Are Sick Days Being Phased Out?

By January 23, 2019 No Comments
Sick Days Work TTA Blog

Flu season is upon us and with that comes a significant increase in employee sick days. Sick days can be a gray area for most organizations. Often, employees feel guilty about taking sick days and fear falling too far behind [i]  On the other hand, some employees use sick days to handle personal matters such running errands or even catching up on sleep. Interestingly, one survey found that 38% of people who called in to work sick were not actually sick and an additional survey found that when a colleague calls in sick 80% of their co-workers think they are lying.[ii] This can lead to sick employees coming into the office, sharing their sickness with others, and furthering the level of inefficiency by causing more absences. The truth of the matter is, sick days may not be the most efficient option in the modern workplace.

One of the factors that sets the modern workplace apart is its flexible work schedule. More employers are providing options to help allow their employees to seamlessly blend their work life with their personal life. With an increasing number of organizations allowing employees to work from home, many are wondering if the traditional sick day is still necessary.

Why are Employers Getting Rid of Sick Days?

A recent article by the New York Times quoted Kit Warchol from Skillcrush saying, “Even if you take a sick day, you’re still emailing in the morning, checking in later in the day.”[iii] If you are able to answer an email, it is likely that you would be able to work from the comfort of your bed, even if you were feeling a bit under the weather. If presented the option to work from home, would you still take a full sick day? The answer is likely no.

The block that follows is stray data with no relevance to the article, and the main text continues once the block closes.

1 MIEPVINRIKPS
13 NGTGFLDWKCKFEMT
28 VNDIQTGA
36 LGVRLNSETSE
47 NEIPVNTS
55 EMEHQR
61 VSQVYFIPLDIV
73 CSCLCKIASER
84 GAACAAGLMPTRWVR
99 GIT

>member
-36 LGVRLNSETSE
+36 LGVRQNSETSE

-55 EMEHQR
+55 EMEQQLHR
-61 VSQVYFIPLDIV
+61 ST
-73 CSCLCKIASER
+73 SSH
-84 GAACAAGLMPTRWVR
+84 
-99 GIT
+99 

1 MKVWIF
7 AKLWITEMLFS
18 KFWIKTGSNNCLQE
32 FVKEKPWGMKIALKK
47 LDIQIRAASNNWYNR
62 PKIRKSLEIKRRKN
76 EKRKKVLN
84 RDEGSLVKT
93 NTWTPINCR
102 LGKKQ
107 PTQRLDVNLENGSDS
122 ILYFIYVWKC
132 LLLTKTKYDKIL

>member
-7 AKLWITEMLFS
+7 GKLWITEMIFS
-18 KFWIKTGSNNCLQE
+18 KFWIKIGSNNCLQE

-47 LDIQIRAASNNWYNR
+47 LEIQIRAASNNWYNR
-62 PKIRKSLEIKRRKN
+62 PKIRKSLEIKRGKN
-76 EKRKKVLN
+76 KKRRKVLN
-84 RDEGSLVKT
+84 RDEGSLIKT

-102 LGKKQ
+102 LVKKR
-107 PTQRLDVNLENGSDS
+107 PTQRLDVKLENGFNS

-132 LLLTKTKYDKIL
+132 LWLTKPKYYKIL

Allowing your employees the opportunity to work from home rather than taking the day off shows that you trust them to manage their own time and responsibilities. It also allows employees to be accountable for the work they are doing. Working from home removes the guilt of spreading illness to other colleagues and also prevents employees from falling behind.

Another interesting point made within the New York Times article is that we should re-define the way we refer to sick days. One organization determined that they will be called ‘Personal Emergency Days’. This means that family illness, doctors appointments, and other personal commitments fall under this same category. This can help avoid employees taking unnecessary sick days and instill a sense of trust between employee and employer.

It’s important to note, that this does not mean organizations should encourage employees to work through severe illness. When not feeling well it is important for employees to take care of themselves and get the needed rest.   Sometimes just the ability to sleep in and take an afternoon nap gives the employee the time they need to tend to urgent work matters and get the rest they need. This is simply suggesting that we should allow employees flexibility when they are sick rather than forcing a day off. This can improve employee engagement, productivity, and overall efficiency.